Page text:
Neutrophils and marginal zone B cells – a new partnership

Being interconnected – that’s one of cardinal features pertinent to the mammalian immune system. Cellular subsets involved in an immune response seldom act alone beyond the initial signal recognition stage. Instead, the converging and augmentation of warning signs, the induction, adjustments or limitations of effector branches and finally the maintenance of immunological memory – these steps are usually carried out by two or more interacting populations. It is always so interesting to learn about new connections between cells of immune system, therefore recent report describing the supportive role of neutrophils in the antibody secretion process has immediately caught my attention.

The link to the publication:

http://www.nature.com/ni/journal/v13/n2/abs/ni.2194.html

This article reminds me the other, now pretty notorious story about the partnership of germinal center B cells and follicular helper CD4 T cells – an interaction that’s been proven to be so important during the antibody maturation process. But we have quite other players this time around.  Marginal zone B cells form the population posed at the anatomical intersection between circulation and lymphoid areas in the spleen. They are considered to possess blood filtering functions and are critically important in sepsis. There also were reports describing their pre-activated phenotype, which means that they can be easily stimulated to make antibodies. Neutrophils are most numerous granulocytes; they are cells extremely proficient in phagocytosis – kind of the always-ready emergency crew generally thought to be the first line of defense.

The research is performed on human cells combining imaging and functional data. The paper starts with series of pictures showing that neutrophils can colonize the splenic marginal zone under homeostatic but not inflammatory conditions. As a control authors perform the identical staining procedure with secondary lymphoid organs that have no marginal zone like tonsils, Peyer’s patches and peripheral lymph nodes. Then, compelling and diverse evidences are presented on how neutrophils enhance repertoire diversification and antibody secretion by marginal zone B cells. Apart from that, authors provide an in-depth description of the novel neutrophil “B helper” phenotype that is attained on contact with splenic epithelial cells.

However, it is the last and shortest paragraph of result section that really draws my attention. According to authors the increase in splenic colonization by neutrophils correlates with postnatal microbial colonization and fluorescence microscopy has shown LPS presence in adult but not fetal spleens. LPS was also shown to boost reprogramming of neutrophils to the “B helper” phenotype by splenic epithelial cells. Additionally, germ-free mice displayed lower levels of “B helper” neutrophils. Authors state – “Thus, we propose that TLR signals from mucosal commensals enhanced the splenic recruitment and reprogramming of N BH cells to enhance innate MZ B cell responses to highly conserved microbial TI antigens”.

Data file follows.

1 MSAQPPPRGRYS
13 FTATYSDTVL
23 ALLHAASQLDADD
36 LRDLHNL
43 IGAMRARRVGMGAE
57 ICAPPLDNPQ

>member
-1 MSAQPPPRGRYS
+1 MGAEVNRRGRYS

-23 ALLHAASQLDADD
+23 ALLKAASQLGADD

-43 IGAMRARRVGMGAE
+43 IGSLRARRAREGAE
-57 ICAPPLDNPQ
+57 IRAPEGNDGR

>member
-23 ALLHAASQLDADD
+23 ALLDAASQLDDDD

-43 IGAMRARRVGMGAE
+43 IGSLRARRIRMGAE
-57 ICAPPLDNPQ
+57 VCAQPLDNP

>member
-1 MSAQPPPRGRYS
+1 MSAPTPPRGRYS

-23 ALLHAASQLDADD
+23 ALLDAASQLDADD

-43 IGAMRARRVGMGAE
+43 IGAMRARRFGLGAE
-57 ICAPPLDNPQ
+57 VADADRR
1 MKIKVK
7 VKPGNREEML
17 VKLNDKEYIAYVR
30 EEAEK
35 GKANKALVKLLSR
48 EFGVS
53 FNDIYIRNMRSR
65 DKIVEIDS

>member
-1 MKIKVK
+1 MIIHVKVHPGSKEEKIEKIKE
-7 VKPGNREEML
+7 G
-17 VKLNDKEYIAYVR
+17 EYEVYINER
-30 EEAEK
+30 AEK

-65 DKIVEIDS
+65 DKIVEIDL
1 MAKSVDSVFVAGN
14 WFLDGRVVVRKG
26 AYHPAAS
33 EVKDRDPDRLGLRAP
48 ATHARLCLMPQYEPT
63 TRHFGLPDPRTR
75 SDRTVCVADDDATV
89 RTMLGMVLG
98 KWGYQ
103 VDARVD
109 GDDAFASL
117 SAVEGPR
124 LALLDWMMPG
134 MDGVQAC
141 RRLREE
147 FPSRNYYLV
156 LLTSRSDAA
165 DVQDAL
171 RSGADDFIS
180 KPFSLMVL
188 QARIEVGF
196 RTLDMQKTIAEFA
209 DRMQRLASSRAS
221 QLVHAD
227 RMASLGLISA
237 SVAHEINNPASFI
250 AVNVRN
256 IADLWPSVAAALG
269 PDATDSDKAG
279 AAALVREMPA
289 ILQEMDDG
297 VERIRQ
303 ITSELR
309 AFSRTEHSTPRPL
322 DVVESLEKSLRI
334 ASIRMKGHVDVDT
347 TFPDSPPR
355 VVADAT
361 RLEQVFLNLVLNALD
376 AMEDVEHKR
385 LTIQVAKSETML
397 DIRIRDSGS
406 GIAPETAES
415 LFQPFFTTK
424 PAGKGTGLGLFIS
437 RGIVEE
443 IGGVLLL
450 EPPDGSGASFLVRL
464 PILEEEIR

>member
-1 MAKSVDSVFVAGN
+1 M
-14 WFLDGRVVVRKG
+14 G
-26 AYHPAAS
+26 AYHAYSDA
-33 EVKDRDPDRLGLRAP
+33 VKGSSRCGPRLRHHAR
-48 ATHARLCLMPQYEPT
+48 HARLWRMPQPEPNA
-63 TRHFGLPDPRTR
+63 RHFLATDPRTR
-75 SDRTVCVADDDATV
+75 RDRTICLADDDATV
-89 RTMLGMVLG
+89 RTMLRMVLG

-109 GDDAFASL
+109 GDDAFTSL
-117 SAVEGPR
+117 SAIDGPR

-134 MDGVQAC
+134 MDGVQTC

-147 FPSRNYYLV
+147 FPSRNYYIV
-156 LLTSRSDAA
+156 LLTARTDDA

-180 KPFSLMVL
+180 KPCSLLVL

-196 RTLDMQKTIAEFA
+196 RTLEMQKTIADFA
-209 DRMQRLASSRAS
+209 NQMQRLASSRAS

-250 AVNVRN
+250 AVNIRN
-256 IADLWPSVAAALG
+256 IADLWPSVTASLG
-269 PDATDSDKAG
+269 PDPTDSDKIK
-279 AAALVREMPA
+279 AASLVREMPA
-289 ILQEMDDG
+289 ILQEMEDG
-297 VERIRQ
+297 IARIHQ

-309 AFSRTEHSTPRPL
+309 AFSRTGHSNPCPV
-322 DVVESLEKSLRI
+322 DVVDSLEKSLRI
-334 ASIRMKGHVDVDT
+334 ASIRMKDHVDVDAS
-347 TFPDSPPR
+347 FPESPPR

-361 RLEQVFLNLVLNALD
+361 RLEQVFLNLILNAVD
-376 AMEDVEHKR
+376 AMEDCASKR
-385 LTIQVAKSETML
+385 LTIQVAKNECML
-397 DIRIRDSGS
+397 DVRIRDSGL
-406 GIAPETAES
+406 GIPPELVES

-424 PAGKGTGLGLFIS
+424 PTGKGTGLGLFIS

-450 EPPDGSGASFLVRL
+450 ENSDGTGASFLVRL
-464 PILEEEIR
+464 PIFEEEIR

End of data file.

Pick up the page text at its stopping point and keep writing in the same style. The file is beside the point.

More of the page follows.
Postnatal microbial colonization is the process of inhabiting intestines by commensal bacteria known as microbiota. It occurs soon after birth and has the instructive as well as regulatory effect on our immune system. Obviously the innate arm of immunity has the ability to detect microbial products and convey signals to start the inflammation. However, under normal circumstances the presence of microbiota is accommodated, although how exactly it happens is not entirely clear. Before I’ve read this paper I thought that so called microbial translocation or in other words the leakage of bacterial material from intestines into the bloodstream could happen exclusively as a pathological process.  Our body needs to be kept sterile; otherwise fatal disaster like sepsis may develop. So how to explain LPS presence in the spleen detected under homeostatic, non-inflammatory conditions? The most intuitive answer would be that the low-level trickling of unwanted bacterial stuff from the gut is taking place on the normal basis. Hence neutrophils may be assigned the duty of “garbage workers”, especially around big lymphoid organs like spleen.

I wish that somebody confirmed the neutrophils/marginal zone B cells partnership in murine models that may allow manipulation with relevant genetic backgrounds and cellular populations. The obvious problem to be solved is what will happen when there are no “B helper” neutrophils around. Will that impair the ability of marginal zone B cells to mount the effective protection against blood-borne antigens? However, it is not the only question I would ask. Authors present data showing that “B helper” neutrophils are able to contain CD4 T cells’ proliferation, although they never really explore this feature. May their function be more inhibitory than stimulatory? Somehow, that unexpected LPS presence in spleen keeps on intriguing me.  But now I have no idea how to interpret that.

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